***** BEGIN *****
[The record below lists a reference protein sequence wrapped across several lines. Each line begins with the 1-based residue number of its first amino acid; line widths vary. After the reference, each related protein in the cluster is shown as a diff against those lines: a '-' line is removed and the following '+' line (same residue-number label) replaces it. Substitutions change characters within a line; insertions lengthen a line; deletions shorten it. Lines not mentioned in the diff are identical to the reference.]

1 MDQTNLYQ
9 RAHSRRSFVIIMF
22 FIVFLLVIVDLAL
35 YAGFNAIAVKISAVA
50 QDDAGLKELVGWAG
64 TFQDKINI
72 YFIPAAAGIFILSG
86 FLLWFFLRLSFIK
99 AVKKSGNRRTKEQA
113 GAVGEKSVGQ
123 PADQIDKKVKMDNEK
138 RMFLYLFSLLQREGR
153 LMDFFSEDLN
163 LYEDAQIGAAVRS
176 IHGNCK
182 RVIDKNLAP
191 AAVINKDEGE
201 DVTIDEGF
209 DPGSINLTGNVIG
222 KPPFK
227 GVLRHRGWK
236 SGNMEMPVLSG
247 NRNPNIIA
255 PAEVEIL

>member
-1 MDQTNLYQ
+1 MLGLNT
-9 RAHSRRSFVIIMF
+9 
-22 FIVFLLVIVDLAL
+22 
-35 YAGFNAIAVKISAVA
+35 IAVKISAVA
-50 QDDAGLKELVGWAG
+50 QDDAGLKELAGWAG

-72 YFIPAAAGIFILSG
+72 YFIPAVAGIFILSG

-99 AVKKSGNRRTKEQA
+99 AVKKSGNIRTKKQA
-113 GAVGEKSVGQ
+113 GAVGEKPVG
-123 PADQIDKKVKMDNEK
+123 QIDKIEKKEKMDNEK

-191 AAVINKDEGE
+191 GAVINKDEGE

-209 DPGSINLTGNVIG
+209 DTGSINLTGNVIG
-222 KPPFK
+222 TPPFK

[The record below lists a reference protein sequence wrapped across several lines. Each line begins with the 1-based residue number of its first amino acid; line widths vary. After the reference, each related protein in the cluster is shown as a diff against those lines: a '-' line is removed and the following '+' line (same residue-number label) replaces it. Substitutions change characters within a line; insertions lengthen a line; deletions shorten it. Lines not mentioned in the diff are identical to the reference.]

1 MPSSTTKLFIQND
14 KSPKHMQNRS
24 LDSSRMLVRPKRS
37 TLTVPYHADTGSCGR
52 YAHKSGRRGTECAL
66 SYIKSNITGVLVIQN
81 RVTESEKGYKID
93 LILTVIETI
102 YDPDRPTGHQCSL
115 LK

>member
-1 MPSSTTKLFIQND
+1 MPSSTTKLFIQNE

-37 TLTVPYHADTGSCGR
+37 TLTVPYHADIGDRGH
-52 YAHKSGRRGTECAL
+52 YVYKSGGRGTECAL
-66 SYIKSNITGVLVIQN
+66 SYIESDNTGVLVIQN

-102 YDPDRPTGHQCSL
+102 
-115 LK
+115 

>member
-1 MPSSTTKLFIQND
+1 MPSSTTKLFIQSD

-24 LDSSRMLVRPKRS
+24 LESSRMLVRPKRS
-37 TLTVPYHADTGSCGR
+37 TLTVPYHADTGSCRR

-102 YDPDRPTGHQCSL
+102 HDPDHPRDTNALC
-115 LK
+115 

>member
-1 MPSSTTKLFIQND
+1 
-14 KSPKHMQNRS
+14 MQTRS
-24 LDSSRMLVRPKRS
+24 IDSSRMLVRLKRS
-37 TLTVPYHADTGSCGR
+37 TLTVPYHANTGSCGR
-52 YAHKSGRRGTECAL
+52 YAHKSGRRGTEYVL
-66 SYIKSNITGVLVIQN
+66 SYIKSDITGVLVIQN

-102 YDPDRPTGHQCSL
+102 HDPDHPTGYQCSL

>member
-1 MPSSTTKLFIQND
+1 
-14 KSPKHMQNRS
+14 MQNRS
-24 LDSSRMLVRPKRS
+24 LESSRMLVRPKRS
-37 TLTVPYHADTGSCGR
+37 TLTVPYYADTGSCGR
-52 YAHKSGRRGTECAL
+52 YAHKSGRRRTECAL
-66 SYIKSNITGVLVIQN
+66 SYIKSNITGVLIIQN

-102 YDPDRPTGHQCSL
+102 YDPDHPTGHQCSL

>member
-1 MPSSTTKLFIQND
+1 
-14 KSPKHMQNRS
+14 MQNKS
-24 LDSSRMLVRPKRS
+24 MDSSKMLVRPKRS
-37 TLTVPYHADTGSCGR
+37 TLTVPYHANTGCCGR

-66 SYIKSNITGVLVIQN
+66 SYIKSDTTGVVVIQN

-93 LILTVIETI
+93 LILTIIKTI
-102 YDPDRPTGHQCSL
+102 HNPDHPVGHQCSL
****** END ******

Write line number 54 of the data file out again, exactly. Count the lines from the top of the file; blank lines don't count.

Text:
24 LDSSRMLVRPKRS